I find my interactions with students to be positive for the most part. Sure there are times when I redirect if I feel kids are socializing too much or doing things that are not appropriate for a Science classroom full of young people. For the most part, those redirections work just fine. I have money in the accounts to draw from. With some students the redirection becomes a balancing act. How do I know when I’ve tried to withdraw too much? In other words, how much can I ask of a student, how much can I prod and ask for work or different, more appropriate behavior for our space and time before he or she has had enough? That is the balancing act that happens for teachers all the time. We ask a student to get back on task, to stop throwing the ball in class, to stop annoying her teammates, to clean up her mess, etc and if she doesn’t we might ask what’s wrong or why not or we might just ask her to change her behavior again. Sometimes that’s okay. I’ve withdrawn just enough and the student changes her behavior and may even get back to work and learn something. Sometimes I will withdraw too much and the student shuts down or gets angry.
Right on the spot we try to deposit some funds into that bank account! How can I help? What can I do? What’s wrong? I try to see how I can help the student. Always the balancing act of how much can I ask of my students before I reach the limit and have withdrawn just enough. It’s much easier to build relationships, or make deposits. I listen as my students tell me about their day. I tell them about my day. We just chat sometimes and laugh together and genuinely enjoy each other. At that point I walk away and check in with other students. But eventually I have to come back and notice that no work is getting done or that some behavior really isn’t appropriate for our time and space. Then what? Do I withdraw what I just deposited?
So I wonder everyday, during every class, how much do I build relationships and how much do I keep my students on task? It’s a balancing act and sometimes I withdraw just the right amount, and some days I try to withdraw too much. Then I have to make sure to deposit some money before I make my next withdrawal.
How much do you build relationships versus keep kids on task? And do the new standards and high stakes tests make you feel guilty when you do spend time building relationships?
This past May and just recently in November I was fortunate to be able to present a session at two wonderful leadership conferences for newly certified National Board Certified Teachers or NBCTs. Washington state’s Center for Strengthening the Teaching Profession or CSTP invited me to show some of the ways that I was sharing what was going on in my classroom to help those who make policy for education, but don’t work directly with kids, understand what goes on in a classroom. I also shared ways that I have been able to get funding for my students to do Science.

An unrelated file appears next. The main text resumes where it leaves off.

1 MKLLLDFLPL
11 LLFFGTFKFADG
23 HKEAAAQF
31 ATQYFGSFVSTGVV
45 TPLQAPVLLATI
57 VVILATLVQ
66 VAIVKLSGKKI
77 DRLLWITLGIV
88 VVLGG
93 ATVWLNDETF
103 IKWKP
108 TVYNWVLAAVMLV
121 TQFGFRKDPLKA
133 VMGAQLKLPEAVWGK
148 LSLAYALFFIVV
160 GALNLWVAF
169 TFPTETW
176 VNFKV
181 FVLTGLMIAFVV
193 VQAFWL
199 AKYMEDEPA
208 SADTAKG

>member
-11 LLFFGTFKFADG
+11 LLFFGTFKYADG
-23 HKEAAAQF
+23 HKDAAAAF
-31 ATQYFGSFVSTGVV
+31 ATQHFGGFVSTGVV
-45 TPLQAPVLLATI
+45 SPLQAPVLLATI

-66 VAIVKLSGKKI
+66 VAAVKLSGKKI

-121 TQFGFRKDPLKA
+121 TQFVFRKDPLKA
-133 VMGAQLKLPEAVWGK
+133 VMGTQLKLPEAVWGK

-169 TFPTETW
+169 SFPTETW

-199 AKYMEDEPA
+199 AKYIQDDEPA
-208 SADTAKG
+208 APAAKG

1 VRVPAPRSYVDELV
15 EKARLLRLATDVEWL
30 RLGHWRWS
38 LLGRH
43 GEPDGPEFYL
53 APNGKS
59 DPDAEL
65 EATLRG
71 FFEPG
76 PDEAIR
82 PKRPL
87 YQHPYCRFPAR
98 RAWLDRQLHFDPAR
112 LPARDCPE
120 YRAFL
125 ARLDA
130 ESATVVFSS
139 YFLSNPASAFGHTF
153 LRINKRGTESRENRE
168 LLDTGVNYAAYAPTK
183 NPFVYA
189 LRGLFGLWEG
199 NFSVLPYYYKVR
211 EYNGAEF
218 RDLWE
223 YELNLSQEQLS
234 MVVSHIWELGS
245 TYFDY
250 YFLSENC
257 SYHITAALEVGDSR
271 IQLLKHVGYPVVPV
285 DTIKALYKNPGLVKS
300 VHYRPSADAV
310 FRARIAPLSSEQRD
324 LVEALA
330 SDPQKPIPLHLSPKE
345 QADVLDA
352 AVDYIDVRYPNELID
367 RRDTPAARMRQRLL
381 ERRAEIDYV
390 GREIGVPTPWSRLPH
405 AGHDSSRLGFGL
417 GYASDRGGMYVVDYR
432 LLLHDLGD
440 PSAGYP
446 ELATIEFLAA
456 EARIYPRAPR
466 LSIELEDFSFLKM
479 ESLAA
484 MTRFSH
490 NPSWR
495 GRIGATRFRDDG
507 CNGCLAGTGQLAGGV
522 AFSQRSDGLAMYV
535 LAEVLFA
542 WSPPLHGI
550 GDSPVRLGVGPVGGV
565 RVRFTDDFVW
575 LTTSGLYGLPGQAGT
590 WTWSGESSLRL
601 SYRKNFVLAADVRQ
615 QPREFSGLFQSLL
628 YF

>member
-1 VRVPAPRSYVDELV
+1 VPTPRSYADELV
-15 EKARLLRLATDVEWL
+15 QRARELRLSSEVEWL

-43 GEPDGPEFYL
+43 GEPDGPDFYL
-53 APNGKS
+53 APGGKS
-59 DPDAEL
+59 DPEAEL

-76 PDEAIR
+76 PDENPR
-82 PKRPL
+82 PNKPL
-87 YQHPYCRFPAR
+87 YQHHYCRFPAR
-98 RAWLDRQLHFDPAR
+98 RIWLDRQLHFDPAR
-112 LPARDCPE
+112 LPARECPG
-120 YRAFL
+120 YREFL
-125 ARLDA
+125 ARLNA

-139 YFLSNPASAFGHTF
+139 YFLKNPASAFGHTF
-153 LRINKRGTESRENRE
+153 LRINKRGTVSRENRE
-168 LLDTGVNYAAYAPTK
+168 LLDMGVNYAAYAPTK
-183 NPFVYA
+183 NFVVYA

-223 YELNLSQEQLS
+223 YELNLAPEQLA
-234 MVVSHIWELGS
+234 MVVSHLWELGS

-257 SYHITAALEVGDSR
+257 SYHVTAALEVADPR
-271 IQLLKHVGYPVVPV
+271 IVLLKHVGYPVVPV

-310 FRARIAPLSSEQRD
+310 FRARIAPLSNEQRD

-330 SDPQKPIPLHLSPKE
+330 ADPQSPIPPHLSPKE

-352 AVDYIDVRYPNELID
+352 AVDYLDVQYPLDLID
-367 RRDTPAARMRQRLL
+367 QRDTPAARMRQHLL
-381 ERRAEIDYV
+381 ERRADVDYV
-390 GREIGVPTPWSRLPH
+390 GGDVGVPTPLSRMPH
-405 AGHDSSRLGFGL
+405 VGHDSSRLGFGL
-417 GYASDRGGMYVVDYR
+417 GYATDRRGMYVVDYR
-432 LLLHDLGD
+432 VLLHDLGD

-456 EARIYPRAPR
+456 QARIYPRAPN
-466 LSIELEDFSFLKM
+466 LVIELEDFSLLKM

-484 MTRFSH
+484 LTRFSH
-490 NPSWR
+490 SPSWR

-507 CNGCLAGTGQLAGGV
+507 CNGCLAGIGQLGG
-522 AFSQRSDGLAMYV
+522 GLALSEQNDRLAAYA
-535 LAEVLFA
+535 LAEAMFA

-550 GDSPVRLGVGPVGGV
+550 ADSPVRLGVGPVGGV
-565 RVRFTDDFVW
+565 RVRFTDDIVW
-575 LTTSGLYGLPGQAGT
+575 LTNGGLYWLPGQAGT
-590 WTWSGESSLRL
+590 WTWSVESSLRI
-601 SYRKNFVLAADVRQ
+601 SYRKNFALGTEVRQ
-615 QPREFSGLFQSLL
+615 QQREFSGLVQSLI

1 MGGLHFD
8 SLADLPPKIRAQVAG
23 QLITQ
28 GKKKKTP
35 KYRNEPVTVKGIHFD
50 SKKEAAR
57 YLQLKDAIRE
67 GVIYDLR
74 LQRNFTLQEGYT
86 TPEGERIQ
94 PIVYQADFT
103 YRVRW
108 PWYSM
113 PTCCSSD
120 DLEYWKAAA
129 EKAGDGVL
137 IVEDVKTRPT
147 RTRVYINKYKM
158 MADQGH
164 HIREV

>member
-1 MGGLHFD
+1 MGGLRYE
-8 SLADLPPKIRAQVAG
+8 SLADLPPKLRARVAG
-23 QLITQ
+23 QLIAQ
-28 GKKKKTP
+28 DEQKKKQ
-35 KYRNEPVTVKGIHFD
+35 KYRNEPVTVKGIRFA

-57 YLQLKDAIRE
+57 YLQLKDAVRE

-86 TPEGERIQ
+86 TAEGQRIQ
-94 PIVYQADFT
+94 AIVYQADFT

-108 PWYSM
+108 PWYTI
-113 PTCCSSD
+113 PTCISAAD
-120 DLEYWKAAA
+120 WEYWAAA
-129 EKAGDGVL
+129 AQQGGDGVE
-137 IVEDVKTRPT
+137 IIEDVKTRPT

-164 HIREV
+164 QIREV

The title chosen for my presentation was Navigating the Systems of STEM. It took a while for that to grow on me and now I think it’s a pretty good title for what I shared. The only part that isn’t quite so accurate is the STEM part because the ideas I share can be used by anyone, in any subject area and/or grade level. So really the STEM should be SHTEAM (adding Humanities and the Arts).
Here’s the presentation I created with links and resources I shared:
Our class ship, the USS Equinox, was dispatched to investigate the mystery of the destruction of the Bombay when they discovered another destroyed ship, the Tholian Aen’q Tholis. Unlike the Bombay, the Aen’q Tholis was destroyed by what appears to be phaser fire from another starship. Whatever destroyed the Bombay was not responsible for destroying the Aen’q Tholis. The question the crew of the Equinox has is whether or not the destruction of the Aen’q Tholis and the destruction of the Bombay are related in any way?
The only starships near the Aen’q Tholis belonged to the Klingon Empire so Ambassador Jetanien, back at Starbase 47, is questioning the Klingon Ambassador to determine if the Klingons had anything to do with the Aen’q Tholis’s destruction.
I found this cool infographic on personalized learning:
Find more education infographics on e-Learning Infographics
I read this article in the Instructional Leader on Text-Dependent Questions. As part of the WA STEM PD grant that my school got we are working in our grade level PLC (Professional Learning Community) for one cycle followed by departmental PLC. There’s a different dynamic to PLC work when you meet with your grade level PLC than when you work with your Science PLC. In a grade level PLC we have the same kids but one of us teaches Humanities (Language Arts/English and Social Studies), one of us teaches Math, and I teach Science. I can share parts of the Next Generation Science Standards (NGSS) that are cross cutting with the Common Core (CCSS). Text-Dependent Questions (TDQs) is one such concept that does not depend on subject matter. We can ask TDQ’s in any subject area since it’s all about asking good questions that come from a particular text.
I took the image from the article and embedded links to the explanations of the different types of TDQs for easy reference. I created the embedded links with imagespike and just made webpages of the written descriptions. Just click on the circle thingy near each TDQ type to get the explanation.
I wanted an easy way to remind myself when I forget. Maybe someone else will find this useful.